The more we face disappointment in our present life, the more we learn to look forward to the hope of eternal life. This is not escapism. This is basic Christianity. “Come, Lord Jesus.”
Connect and Reflect: Peter urges us to set our minds on the future hope of the return of Christ. He calls the second coming of Christ “the revelation of Jesus Christ.” He is not referring to the book of Revelation, but to the concept found in the closing chapters of that book. At the end of time, Jesus will return. We are meant to look forward to that day with urgency. Though we don’t know when, we know that this is always just over the horizon. Jesus is coming soon. Set your hope fully on this grace.
I Peter 1:13 Therefore, preparing your minds for action, and being sober-minded, set your hope fully on the grace that will be brought to you at the revelation of Jesus Christ.
[Note: an early version of the outline had a mistake that indicates the last verse is “25”, this should read 22:5 as the end of the reading for today.]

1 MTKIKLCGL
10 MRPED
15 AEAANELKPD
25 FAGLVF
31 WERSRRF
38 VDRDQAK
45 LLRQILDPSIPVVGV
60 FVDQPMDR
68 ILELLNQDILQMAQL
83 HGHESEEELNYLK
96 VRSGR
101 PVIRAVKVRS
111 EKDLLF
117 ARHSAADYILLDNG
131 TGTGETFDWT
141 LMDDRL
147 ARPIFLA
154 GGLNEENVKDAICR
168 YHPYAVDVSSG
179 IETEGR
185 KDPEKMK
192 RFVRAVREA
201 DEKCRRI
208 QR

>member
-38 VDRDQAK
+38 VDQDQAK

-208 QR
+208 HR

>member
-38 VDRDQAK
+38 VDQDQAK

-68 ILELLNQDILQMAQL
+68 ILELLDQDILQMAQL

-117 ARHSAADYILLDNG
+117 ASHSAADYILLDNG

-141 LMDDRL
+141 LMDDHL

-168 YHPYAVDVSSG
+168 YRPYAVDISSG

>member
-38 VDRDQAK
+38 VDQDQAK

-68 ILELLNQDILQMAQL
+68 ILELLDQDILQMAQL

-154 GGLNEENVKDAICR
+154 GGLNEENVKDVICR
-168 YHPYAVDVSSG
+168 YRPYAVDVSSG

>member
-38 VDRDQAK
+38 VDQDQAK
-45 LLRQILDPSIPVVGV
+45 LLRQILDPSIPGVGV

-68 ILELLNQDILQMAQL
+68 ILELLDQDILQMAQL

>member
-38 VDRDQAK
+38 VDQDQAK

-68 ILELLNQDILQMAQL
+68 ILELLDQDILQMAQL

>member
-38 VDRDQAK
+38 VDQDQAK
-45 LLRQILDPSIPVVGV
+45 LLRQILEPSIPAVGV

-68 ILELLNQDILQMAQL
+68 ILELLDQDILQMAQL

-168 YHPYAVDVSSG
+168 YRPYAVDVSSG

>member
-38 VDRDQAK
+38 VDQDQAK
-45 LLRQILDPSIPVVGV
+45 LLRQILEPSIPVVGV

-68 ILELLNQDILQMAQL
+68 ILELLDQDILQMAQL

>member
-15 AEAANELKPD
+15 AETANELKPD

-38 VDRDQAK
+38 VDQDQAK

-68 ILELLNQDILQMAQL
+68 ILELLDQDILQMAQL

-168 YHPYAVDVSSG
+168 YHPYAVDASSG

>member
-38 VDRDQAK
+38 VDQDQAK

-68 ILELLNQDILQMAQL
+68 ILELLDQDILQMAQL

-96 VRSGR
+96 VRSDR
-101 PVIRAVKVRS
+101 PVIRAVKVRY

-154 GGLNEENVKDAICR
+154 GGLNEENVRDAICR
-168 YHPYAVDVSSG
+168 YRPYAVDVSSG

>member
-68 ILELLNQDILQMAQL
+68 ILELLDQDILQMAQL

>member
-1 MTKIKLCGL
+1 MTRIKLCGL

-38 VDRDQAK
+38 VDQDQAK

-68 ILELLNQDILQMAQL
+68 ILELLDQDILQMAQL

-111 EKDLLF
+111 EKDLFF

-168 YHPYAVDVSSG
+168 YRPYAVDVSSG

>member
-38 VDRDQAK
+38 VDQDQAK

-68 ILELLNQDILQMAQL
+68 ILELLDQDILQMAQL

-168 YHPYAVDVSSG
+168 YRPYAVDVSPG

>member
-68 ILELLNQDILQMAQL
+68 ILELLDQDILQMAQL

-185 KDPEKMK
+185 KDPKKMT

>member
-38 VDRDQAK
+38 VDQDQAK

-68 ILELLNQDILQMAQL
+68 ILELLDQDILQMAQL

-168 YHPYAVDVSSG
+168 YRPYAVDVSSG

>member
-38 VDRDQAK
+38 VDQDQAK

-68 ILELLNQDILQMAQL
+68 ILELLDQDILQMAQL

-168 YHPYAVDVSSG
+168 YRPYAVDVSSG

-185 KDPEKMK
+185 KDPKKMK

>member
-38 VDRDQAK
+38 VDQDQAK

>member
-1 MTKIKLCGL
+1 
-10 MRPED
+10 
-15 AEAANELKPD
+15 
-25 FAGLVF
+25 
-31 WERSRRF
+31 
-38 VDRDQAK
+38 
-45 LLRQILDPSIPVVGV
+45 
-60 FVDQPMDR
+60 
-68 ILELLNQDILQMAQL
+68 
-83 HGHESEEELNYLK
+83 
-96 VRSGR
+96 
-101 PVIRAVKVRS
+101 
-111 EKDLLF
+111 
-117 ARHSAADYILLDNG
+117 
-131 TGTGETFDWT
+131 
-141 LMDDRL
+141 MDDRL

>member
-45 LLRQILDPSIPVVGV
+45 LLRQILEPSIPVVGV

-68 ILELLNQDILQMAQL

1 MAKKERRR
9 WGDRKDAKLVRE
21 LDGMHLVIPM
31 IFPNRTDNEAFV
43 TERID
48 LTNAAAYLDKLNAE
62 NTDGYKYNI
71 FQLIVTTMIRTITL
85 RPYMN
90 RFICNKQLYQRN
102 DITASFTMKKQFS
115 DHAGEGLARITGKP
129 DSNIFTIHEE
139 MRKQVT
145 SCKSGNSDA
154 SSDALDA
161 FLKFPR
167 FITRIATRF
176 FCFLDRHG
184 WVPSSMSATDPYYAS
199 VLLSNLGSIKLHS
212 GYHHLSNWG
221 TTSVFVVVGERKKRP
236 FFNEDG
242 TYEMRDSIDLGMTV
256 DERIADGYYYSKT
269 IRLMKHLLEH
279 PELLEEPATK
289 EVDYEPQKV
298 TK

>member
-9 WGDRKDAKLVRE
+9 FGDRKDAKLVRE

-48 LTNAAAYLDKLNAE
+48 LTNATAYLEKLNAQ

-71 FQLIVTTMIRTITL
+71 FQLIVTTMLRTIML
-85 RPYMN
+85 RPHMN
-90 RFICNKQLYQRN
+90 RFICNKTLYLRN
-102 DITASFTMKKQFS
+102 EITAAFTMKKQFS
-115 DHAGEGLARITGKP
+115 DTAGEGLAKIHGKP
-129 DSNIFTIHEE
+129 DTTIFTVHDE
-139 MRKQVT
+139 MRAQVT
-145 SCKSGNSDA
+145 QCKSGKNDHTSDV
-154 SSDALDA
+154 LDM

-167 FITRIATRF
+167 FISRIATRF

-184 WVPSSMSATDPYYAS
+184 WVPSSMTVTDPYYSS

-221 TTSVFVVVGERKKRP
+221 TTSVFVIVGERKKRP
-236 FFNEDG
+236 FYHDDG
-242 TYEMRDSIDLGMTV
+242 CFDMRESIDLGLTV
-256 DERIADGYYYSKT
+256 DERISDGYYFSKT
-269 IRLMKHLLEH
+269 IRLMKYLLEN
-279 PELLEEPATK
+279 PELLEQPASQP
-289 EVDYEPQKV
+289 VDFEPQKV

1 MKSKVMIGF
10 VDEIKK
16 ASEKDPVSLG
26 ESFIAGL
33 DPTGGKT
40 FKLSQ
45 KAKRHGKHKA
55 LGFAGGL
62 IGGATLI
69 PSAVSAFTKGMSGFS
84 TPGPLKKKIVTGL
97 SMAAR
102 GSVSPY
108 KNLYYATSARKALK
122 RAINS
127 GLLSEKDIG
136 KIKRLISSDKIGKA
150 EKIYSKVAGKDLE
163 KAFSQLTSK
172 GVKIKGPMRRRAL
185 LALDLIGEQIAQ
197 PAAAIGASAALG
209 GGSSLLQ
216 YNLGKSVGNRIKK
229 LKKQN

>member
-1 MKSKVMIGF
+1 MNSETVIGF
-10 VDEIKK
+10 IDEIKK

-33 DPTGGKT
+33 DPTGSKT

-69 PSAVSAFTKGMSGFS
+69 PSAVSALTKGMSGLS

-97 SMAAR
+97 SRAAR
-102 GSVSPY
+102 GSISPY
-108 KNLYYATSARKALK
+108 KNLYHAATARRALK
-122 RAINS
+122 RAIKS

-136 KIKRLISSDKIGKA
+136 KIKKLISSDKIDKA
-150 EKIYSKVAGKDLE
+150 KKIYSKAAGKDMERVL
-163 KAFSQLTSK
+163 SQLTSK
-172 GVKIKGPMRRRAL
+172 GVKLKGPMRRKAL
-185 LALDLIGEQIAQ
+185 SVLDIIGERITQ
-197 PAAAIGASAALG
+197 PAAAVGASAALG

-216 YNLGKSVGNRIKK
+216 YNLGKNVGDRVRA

Throughout our sermon series on the story of scripture, we have often used the words “Creation-Fall-Redemption-Restoration” to summarize the story arc. The final word “restoration” refers to the way that God restores things through Jesus, but it finds its focus in the closing chapters of Revelation. In these two closing chapters we will get a glimpse of eternity after the final judgment, after evil is purged, and after death itself is destroyed. It is only a glimpse, but the hope of this future restoration in completion is a major Biblical theme.
In these closing chapters of the entire bible, the threads of redemption are brought together in a compelling picture of restoration. Let’s look at some of the ways that this is done as we reflect back on our journey through the history of the Bible.